germany lockdown protests
© REUTERS/Christian Mang
Members of the police stand guard as people protest against the government measures to curb the spread of the coronavirus disease (Covid-19), as the lower house of parliament Bundestag discusses additions for the Infection Protection Act, in Berlin, Germany April 21, 2021
Demonstrators have gathered in the thousands in the German capital as the nation's parliament debates whether to give Merkel's government more power to impose lockdowns on areas with high Covid-19 infections.

Protesters, many of them not wearing face masks, descended on Berlin on Wednesday morning to demonstrate their opposition to Chancellor Angela Merkel's proposal which would give the national government power to implement new restrictions if regional Covid-19 incident rates exceed certain thresholds.

Music could be heard playing as those gathered near the Brandenburg Gate waved flags and banners embroiled with the messages "End scaremongering now," as well as "Peace, freedom, no dictatorship" and "democracy."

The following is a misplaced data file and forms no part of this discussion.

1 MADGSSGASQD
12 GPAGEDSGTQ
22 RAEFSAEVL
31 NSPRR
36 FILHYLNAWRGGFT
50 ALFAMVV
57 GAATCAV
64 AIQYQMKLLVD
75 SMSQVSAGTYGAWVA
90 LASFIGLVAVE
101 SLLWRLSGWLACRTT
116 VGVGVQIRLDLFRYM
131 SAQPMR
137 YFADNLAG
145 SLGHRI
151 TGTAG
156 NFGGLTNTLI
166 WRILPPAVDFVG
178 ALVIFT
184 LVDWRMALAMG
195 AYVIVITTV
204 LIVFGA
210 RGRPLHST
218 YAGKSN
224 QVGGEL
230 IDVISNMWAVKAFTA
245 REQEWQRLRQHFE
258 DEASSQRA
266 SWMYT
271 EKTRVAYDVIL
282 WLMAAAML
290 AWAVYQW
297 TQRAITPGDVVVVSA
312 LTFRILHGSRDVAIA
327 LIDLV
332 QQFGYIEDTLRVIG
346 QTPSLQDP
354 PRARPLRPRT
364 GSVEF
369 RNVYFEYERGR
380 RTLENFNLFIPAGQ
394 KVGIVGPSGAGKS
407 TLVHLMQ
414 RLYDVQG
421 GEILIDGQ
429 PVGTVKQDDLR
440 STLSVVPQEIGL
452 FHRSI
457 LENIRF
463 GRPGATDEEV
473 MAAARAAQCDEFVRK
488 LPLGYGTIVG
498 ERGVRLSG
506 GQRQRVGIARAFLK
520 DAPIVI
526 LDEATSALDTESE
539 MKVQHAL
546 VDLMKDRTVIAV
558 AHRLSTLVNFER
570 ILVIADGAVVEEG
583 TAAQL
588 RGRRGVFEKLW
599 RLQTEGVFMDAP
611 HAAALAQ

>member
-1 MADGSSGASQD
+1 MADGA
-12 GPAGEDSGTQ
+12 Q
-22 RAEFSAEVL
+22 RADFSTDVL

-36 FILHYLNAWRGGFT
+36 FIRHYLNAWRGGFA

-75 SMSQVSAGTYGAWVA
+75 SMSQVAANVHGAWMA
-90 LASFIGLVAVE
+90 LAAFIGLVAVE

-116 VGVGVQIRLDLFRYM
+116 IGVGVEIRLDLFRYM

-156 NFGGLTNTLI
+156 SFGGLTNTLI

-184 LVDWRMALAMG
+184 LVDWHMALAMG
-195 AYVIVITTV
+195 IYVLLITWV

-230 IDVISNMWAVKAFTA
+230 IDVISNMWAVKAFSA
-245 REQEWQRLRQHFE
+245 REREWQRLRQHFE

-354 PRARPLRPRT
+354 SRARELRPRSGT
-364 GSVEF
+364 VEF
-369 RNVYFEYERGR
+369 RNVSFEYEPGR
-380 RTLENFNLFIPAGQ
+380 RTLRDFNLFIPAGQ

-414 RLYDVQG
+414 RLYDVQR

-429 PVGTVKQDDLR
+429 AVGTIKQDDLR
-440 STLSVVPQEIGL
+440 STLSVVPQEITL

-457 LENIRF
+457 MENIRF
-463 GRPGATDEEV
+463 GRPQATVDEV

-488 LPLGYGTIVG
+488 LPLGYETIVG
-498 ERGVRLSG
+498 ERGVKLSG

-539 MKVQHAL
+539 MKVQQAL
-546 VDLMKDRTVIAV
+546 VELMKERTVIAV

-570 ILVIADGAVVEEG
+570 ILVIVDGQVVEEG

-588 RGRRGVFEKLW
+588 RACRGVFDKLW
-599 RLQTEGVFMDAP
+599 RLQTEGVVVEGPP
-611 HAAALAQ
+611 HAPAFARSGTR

The police said they have 2,200 officers on duty to secure the area and to ensure compliance with the Covid-19 rules. The Reichstag building and the Brandenburg Gate have been cordoned off. A spokesman for the police said water cannons were ready and could be used if necessary. Berlin police have been reinforced by the federal police and officers from several federal states.

The parliament will vote on the new Infection Protection Law on Wednesday, which would give Merkel the power to introduce a nationwide lockdown or regional restrictions. The measures would include a nighttime curfew, school closures and new limits on private gatherings, sports and shop openings.

Germany saw mass protests in November as the second wave hit the country and new restrictions were brought in by the chancellor. The nation is now facing a third wave, along with much of Europe, as new variants including the more contagious British strain become more prevalent. The seven-day infection rate sits at 176 cases per 100,000 people, lower than France but many times higher than the UK.